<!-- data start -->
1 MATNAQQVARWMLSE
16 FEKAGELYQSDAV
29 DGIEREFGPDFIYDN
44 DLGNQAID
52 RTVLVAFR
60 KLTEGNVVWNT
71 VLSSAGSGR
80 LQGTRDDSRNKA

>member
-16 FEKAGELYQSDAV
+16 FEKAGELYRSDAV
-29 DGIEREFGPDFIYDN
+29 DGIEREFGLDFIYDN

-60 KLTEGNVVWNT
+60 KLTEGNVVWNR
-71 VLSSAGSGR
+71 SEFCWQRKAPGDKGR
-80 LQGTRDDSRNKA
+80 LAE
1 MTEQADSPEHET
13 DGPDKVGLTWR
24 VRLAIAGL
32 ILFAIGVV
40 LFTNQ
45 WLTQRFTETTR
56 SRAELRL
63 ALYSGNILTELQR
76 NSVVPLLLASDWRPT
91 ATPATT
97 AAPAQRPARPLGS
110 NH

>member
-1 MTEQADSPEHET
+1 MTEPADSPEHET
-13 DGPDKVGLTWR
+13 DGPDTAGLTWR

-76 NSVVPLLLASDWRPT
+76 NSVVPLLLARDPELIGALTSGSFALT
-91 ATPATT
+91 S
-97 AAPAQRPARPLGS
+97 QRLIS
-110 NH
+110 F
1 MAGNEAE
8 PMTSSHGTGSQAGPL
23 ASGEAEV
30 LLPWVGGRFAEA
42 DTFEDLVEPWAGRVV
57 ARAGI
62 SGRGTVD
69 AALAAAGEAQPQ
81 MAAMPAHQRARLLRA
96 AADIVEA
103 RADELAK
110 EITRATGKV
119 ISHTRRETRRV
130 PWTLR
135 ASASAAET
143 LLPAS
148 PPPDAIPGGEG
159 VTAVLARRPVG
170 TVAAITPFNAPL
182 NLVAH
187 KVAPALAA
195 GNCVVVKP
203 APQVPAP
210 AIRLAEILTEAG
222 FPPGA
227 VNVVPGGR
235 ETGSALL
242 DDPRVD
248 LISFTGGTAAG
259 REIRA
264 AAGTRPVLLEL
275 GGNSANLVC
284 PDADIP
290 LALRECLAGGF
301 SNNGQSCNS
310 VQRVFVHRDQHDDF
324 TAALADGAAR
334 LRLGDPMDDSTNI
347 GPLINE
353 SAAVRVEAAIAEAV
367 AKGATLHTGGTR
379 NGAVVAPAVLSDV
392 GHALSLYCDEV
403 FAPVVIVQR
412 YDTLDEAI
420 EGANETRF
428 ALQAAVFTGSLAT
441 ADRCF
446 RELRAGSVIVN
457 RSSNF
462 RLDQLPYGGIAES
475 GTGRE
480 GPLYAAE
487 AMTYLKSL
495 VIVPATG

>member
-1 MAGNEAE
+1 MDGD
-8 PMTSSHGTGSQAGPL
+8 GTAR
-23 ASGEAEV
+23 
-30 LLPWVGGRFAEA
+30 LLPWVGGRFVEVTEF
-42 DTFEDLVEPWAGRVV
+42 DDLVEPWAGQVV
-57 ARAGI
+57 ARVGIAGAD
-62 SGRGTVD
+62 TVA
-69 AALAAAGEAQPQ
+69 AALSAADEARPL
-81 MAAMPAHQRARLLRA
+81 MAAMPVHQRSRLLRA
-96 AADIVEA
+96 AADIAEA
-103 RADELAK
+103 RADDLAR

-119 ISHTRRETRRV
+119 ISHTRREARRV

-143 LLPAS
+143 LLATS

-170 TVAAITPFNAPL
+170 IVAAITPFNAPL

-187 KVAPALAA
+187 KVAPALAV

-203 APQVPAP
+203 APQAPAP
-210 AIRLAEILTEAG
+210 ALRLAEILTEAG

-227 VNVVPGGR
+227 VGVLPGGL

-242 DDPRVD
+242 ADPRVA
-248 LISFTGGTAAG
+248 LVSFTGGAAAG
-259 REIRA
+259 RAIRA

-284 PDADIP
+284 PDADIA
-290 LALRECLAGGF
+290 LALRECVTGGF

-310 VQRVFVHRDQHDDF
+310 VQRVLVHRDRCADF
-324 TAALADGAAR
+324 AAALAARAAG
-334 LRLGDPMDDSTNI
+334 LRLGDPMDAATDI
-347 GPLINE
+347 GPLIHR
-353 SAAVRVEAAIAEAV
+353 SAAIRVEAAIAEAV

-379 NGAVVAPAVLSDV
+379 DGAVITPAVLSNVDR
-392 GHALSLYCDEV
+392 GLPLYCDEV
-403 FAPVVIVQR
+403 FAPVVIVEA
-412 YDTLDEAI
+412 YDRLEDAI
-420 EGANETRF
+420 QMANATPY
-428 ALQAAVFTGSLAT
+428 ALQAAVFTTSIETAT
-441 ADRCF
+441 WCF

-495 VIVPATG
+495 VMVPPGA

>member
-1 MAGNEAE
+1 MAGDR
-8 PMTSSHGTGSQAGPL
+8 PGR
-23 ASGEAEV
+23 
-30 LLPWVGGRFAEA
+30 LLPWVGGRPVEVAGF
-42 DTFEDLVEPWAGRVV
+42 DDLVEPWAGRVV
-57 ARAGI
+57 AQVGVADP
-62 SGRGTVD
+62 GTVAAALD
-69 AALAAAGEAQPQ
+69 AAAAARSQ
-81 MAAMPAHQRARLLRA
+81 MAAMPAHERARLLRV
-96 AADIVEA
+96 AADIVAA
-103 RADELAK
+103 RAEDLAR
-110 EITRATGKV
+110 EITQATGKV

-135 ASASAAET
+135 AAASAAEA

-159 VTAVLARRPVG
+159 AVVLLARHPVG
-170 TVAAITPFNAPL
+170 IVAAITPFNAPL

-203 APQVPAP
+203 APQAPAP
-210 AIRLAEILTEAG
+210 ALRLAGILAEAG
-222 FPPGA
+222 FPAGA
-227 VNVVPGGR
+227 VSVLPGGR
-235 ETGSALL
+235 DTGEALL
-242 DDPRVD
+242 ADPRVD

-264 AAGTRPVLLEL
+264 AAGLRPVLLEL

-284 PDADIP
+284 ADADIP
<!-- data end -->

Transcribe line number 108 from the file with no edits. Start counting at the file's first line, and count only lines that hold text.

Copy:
+30 LLPWVGGRFVEVTEF